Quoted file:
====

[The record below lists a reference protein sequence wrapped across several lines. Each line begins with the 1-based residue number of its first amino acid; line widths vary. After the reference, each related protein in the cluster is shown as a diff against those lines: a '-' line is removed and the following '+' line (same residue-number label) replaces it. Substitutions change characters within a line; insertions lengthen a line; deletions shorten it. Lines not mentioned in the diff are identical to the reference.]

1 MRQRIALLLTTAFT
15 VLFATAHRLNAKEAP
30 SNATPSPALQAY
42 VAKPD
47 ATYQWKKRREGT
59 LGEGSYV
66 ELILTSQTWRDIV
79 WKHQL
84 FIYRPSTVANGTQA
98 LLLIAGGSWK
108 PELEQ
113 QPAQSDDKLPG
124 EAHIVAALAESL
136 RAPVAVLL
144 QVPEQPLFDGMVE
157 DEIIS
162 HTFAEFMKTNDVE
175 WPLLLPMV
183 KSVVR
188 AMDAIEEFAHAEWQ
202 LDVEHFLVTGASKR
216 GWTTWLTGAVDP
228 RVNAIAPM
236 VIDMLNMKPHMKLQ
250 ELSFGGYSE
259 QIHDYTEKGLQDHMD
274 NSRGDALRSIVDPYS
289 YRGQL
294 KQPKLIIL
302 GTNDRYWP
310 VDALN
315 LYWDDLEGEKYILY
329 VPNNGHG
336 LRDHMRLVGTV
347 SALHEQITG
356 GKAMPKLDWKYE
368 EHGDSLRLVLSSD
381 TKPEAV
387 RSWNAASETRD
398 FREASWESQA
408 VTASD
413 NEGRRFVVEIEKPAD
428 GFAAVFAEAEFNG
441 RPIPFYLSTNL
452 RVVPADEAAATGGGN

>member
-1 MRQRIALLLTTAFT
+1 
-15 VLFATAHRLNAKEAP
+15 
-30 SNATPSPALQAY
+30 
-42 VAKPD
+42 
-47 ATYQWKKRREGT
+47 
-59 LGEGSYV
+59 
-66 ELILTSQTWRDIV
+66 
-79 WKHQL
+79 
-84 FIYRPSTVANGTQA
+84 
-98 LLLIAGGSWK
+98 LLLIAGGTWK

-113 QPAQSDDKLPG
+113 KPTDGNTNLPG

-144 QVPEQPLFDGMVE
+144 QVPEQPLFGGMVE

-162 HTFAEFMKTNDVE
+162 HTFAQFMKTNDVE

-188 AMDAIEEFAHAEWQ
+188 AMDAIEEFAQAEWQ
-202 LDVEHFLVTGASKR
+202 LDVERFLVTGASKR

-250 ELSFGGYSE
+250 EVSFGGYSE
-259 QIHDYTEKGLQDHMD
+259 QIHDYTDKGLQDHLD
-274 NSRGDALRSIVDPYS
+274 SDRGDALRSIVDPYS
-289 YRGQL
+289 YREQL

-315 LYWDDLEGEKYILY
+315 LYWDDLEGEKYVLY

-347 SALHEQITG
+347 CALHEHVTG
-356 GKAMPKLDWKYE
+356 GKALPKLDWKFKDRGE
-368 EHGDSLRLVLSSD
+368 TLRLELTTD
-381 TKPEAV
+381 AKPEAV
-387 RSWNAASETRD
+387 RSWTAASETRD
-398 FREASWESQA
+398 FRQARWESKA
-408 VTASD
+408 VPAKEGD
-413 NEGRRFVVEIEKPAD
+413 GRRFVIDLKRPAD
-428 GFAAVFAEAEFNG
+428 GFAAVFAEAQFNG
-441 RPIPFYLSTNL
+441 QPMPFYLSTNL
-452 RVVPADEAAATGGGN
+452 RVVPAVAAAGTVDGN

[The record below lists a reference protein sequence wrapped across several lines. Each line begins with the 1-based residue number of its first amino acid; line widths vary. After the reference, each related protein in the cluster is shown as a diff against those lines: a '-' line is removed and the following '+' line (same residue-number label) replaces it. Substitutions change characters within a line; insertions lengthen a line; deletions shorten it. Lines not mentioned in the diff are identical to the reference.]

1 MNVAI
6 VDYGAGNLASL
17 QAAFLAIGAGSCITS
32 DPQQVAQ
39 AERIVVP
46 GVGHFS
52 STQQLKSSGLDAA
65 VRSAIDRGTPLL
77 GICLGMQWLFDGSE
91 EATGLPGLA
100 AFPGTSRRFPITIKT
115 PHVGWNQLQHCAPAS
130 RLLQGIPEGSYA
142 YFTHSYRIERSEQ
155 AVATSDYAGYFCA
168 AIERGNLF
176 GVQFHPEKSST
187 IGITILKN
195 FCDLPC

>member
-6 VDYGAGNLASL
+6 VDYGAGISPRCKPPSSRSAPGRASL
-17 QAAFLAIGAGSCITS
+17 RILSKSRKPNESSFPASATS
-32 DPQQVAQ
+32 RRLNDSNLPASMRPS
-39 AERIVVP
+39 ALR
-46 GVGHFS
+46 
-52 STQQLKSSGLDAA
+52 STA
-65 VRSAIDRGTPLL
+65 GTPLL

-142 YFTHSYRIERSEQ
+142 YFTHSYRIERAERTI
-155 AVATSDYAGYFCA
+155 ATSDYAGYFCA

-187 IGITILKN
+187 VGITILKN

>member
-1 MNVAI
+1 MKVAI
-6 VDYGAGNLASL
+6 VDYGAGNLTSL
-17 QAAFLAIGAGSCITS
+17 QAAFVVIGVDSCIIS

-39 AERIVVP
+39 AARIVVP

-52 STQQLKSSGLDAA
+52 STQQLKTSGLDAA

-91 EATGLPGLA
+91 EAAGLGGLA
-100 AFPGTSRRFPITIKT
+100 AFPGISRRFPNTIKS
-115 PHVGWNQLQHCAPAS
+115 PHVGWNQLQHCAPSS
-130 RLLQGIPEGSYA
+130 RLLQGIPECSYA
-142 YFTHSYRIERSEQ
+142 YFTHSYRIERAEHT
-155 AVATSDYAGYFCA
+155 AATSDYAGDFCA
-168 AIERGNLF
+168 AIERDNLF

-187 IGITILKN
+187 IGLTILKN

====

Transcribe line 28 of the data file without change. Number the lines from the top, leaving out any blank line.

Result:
274 NSRGDALRSIVDPYS